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This is Part I of a multi-part series on Bitcoin block propagation with IBLT. | Part II >>

Skip boring text and go straight to infographic!

Late 2014 I started looking into IBLT (Invertible Bloom Lookup Tables) applied to Bitcoin block propagation, after reading a github gist written by Gavin Andresen. Most of my findings can be read on my Bitcoin IBLT wiki page. On this blog I will give a series of digestible posts. Part I will describe the data structure and how it can be applied it to Bitcoin blocks.

The problem

A miner solving a Bitcoin block want to get that block out to all the other miners as fast as possible. If some other miner, B, solves a block roughly at the same time, a race starts. The block that reaches a majority of the network’s hashing power first will probably be the winning block.

This means that there’s incentive for the miner to keep the block small so that it propagates the network faster. Smaller blocks means fewer transactions. Fewer transactions means higher fees for end users. Higher fees means less adoption. End of the world.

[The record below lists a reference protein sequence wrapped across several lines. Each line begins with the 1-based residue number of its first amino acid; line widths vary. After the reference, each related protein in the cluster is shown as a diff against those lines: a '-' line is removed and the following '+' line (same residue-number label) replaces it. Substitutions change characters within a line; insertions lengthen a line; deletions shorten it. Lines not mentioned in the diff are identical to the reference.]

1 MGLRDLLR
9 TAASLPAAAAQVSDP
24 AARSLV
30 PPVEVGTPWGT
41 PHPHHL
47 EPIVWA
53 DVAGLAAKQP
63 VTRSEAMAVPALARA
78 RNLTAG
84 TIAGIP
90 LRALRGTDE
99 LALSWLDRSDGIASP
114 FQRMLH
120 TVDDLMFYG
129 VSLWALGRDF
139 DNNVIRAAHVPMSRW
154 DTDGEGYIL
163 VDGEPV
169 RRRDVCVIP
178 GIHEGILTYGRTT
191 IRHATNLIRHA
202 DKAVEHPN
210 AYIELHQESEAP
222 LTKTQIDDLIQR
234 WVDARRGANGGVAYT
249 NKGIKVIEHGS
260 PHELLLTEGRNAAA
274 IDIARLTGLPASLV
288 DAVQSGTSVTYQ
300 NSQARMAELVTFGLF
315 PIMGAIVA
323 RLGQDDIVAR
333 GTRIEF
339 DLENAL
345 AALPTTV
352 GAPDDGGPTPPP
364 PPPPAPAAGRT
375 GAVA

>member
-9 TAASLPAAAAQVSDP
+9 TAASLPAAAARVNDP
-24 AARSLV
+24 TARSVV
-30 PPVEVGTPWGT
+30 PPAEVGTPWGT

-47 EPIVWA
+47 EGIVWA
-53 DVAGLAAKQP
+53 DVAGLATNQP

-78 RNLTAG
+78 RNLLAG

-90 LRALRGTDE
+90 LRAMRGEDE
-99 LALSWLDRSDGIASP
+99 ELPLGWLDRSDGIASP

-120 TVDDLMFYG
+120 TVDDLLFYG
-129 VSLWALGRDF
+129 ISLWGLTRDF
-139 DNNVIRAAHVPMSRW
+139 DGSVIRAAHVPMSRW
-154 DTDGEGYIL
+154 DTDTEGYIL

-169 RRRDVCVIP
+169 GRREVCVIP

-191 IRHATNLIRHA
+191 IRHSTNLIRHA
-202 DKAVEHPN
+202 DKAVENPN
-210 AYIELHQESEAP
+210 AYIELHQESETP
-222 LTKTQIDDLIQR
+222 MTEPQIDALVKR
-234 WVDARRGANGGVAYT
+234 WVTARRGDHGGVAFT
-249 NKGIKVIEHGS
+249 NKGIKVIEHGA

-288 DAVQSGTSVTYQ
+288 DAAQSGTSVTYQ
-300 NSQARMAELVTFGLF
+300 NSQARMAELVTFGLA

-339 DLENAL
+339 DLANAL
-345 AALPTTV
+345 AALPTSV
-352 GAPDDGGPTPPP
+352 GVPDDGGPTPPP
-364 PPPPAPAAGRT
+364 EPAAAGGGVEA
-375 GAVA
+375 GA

What if we could exploit the fact that all transactions in the block probably already have propagated the network. Why do we have to send all the transactions in the block again? We don’t. We have a few things to consider:

  1. Order of transactions within the block matters
  2. There are probably differences between mempools on different nodes
  3. We don’t know the differences

Let’s ignore 1 for now. (We can fix that either by canonical ordering of transactions within blocks, or by attaching ordering information with the message.)

This is how we deal with 2 and 3. Buckle up!

IBLT infographic

Voila! We have extracted the same block as Node A solved!

Part II of this series will cover some basic statistical analysis on the number of hash functions, k, and value size. (Spoiler: k = 3 and value size = 64 bytes.)

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